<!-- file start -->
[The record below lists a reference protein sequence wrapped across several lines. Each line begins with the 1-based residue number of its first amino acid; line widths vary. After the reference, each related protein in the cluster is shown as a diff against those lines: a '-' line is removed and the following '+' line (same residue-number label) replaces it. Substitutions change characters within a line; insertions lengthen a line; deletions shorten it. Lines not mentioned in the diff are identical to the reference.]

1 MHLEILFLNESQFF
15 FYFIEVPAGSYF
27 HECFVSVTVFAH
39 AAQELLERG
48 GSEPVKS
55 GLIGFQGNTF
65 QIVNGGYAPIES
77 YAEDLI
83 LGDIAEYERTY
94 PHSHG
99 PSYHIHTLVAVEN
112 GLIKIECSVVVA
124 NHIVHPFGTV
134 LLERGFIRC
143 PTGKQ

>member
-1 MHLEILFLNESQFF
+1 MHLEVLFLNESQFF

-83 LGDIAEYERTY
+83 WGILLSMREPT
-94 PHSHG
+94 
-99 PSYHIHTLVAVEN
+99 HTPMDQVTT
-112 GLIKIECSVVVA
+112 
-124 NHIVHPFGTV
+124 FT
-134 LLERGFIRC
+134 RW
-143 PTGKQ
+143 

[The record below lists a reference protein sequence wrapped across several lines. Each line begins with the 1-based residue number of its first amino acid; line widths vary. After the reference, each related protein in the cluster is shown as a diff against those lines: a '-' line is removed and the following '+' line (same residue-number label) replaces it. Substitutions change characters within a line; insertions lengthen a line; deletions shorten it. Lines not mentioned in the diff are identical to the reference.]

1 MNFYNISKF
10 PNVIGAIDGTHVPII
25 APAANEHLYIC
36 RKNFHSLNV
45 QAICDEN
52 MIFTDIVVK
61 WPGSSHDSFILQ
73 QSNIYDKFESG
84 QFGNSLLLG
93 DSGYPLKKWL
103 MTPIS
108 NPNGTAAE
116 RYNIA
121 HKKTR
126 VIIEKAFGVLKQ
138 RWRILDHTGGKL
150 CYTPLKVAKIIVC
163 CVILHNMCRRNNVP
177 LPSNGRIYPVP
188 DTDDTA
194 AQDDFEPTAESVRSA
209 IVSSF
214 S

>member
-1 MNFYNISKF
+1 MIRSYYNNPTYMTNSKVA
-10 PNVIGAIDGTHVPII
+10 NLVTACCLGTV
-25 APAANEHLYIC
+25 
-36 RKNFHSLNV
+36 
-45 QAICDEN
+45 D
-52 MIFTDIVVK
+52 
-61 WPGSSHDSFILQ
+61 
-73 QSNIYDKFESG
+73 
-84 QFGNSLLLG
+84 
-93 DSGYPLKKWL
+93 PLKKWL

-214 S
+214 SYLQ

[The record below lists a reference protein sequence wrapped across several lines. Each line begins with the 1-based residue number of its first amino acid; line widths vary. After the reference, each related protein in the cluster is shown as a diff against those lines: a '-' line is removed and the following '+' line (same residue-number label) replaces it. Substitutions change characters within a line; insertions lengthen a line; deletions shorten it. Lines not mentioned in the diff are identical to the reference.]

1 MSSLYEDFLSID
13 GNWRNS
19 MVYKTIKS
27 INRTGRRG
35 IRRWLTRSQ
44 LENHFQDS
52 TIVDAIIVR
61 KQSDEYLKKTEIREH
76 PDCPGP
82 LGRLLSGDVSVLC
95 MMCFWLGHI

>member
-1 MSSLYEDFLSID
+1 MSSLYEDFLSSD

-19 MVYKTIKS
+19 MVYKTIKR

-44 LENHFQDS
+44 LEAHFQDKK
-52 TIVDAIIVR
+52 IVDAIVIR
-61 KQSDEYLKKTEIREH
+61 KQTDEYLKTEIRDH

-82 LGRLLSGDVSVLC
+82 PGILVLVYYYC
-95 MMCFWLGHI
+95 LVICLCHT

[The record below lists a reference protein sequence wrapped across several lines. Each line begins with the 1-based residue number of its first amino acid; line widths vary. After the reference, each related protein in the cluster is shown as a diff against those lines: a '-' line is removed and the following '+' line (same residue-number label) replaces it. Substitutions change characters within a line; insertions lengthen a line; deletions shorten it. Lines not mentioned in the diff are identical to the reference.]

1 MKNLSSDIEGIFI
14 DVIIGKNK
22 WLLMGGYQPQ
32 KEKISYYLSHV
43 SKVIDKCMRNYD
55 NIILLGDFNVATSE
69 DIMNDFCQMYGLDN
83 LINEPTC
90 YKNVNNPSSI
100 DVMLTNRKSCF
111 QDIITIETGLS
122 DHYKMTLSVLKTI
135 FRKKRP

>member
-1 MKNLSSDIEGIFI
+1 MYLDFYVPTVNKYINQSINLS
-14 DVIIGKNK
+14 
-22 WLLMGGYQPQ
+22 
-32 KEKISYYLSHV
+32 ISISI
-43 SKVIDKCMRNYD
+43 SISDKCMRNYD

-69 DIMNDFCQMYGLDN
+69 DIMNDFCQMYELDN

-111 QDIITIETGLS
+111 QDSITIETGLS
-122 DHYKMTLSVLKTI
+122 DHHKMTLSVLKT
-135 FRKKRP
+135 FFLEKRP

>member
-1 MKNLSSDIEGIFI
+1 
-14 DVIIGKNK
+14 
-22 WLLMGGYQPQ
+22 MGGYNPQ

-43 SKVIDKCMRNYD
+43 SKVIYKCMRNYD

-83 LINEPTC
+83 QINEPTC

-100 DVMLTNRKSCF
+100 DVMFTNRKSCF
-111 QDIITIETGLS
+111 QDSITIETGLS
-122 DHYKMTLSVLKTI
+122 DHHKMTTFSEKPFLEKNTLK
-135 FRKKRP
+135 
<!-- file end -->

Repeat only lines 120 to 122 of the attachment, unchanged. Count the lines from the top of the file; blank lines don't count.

122 DHYKMTLSVLKTI
135 FRKKRP

>member